ASEAN struggles for unity over South China Sea
PHNOM PENH - ASEAN leaders struggled Thursday to hammer out a final communique at a gathering in Cambodia due to splits over their views on China, officials said, admitting that tempers had at times flared.
"Most of the ASEANs acknowledge that the institution is under enormous pressure and stress right now to maintain unity as it confronts very serious challenges, primarily associated with the South China Sea," a US official said.
The 10-member Southeast Asian bloc was trying to draw up a final joint statement, but it has floundered on the thorny issue of whether to include references to recent disputes in the South China Sea, diplomats said.
The Philippines has been insisting on a reference to a maritime stand-off last month with China over a rocky outcrop known as the Scarborough Shoal, but Beijing ally and chair of the meeting Cambodia has been resisting.
"There has never been a time in the past where ASEAN hasn't had agreement on even the most difficult issues, but even though we are just hours away from the conclusion of these sessions, there is no agreement yet," the US official said.
China claims essentially all of the South China Sea, while Taiwan and ASEAN members the Philippines, Vietnam, Brunei and Malaysia also have claims in the waters, causing regular diplomatic flare-ups.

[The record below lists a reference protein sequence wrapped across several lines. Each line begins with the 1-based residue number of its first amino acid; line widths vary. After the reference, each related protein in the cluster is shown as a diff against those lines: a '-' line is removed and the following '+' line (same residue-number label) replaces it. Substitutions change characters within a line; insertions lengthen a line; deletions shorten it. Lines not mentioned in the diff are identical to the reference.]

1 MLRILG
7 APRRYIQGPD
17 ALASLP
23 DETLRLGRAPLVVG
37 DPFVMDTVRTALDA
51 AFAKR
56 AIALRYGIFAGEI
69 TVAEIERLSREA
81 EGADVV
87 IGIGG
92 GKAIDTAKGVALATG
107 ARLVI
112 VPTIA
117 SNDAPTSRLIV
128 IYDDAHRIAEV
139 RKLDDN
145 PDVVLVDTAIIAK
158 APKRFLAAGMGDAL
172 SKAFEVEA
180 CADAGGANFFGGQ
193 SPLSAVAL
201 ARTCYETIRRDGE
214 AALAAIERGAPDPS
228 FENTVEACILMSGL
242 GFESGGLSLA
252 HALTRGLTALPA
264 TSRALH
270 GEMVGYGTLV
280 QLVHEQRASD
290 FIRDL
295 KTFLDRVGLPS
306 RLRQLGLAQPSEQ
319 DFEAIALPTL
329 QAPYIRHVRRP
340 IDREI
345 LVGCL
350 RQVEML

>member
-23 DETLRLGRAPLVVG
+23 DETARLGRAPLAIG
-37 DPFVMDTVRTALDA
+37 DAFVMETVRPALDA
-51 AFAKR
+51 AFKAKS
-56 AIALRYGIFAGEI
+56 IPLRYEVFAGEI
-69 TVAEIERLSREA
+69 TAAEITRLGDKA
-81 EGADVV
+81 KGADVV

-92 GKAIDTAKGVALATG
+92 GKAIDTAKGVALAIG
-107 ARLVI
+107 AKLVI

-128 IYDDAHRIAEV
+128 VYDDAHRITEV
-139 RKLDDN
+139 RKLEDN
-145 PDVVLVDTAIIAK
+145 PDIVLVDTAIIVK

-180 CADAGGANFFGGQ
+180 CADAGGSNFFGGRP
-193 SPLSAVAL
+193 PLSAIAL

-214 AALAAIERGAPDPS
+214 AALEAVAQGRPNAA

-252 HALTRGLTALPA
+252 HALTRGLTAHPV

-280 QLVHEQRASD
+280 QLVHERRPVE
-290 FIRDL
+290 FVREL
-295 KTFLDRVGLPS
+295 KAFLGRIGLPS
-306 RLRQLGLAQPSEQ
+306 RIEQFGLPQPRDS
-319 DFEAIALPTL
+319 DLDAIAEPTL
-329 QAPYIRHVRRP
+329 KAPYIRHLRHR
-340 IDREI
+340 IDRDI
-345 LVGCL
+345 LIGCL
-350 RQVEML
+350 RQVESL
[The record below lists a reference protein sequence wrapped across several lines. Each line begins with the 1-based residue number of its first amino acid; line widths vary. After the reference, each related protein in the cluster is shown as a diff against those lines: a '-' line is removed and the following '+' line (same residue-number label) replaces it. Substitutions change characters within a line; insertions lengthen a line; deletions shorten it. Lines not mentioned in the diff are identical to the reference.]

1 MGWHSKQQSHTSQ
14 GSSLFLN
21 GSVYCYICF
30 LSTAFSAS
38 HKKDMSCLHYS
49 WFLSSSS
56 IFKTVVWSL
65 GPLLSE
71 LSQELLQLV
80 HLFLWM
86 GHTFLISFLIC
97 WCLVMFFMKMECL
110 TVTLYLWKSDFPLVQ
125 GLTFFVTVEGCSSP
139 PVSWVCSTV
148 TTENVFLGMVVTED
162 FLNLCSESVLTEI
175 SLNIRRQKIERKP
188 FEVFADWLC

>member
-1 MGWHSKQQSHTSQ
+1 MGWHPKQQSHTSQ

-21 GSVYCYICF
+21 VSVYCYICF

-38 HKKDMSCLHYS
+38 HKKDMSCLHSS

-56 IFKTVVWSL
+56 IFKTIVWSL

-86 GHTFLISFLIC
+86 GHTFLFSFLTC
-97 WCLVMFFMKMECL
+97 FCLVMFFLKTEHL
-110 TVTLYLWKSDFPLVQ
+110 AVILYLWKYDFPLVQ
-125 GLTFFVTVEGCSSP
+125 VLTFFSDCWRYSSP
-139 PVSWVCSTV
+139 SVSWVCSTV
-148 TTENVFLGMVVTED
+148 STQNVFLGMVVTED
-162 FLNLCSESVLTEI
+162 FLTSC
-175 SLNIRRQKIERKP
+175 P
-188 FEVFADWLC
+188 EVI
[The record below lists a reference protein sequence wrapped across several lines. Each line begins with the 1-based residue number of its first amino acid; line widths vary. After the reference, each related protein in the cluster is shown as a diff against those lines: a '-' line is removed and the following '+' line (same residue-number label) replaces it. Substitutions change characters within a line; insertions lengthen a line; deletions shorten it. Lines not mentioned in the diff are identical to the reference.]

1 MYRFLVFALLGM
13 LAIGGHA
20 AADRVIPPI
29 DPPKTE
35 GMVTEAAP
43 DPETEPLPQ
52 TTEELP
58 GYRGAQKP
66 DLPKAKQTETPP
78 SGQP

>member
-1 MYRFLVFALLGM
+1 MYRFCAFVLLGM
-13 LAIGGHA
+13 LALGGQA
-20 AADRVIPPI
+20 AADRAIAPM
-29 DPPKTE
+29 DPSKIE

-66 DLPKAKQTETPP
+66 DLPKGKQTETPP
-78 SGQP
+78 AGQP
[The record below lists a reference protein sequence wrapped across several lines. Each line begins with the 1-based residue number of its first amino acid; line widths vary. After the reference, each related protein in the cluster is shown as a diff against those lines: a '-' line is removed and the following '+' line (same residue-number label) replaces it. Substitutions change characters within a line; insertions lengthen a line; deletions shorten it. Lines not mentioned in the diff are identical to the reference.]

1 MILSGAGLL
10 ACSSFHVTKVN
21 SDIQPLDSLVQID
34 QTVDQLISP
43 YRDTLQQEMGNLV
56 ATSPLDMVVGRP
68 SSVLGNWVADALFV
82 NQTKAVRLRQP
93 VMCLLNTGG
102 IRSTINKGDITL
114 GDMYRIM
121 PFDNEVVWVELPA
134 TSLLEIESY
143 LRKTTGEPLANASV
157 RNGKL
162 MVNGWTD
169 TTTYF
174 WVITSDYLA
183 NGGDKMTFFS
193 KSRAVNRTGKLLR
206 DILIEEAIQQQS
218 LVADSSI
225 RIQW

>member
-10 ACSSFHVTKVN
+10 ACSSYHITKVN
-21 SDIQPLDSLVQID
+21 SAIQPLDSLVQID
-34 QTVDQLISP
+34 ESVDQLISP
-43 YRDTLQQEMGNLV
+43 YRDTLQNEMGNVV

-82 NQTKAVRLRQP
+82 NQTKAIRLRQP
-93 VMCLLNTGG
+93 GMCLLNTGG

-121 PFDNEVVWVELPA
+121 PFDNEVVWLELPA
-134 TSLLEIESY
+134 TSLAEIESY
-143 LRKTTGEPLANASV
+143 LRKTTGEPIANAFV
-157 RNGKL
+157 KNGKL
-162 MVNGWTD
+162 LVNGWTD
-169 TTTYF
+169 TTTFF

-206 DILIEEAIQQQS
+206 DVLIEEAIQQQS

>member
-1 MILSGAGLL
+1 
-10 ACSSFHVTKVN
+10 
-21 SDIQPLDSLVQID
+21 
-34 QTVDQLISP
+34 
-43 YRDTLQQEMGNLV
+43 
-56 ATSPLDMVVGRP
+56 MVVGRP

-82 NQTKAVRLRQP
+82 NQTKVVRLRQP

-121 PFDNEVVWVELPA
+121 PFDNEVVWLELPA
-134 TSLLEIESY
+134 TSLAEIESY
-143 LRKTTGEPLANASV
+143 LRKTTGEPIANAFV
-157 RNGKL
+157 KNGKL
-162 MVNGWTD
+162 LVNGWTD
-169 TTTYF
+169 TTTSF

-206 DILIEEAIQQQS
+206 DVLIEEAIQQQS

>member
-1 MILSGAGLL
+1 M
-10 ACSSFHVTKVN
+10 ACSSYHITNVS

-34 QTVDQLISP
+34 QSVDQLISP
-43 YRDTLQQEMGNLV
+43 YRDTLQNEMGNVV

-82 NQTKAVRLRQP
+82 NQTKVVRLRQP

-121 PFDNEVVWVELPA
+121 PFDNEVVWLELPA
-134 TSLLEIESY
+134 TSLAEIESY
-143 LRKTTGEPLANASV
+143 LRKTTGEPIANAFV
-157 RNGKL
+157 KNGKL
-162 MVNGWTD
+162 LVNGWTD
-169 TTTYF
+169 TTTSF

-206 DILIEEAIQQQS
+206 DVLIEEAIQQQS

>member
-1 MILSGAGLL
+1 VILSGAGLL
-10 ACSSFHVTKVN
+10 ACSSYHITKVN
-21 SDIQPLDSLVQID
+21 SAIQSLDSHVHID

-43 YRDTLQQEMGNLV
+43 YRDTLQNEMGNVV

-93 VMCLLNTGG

The ASEAN nations have also been seeking, with US encouragement, to begin a process to set up a code of conduct for the South China Sea and aimed to include reference to it in their final statement.
But there was disagreement on the wording, with China apparently exerting huge pressure on some of the countries.
"I think it would be fair to say that tempers in some of the private meetings have run hot. There have been some very tense back and forths," the US official said.
He added "there were a lot of anxieties" about the code of conduct as it went straight to the heart of a lot of national interests, but said the disagreement was a sign that the 10-nation strong association set up in 1967 was maturing.
A second diplomat, who spoke on condition of anonymity, said that "the pressure from the big country is very intense", referring to China. "It appears that Cambodia has strict marching orders from the big country," he told AFP.
In an unusual move, Indonesia, which is not the chair of this year's meetings, was working "very constructively behind the scenes to try to rally consensus", the US official said.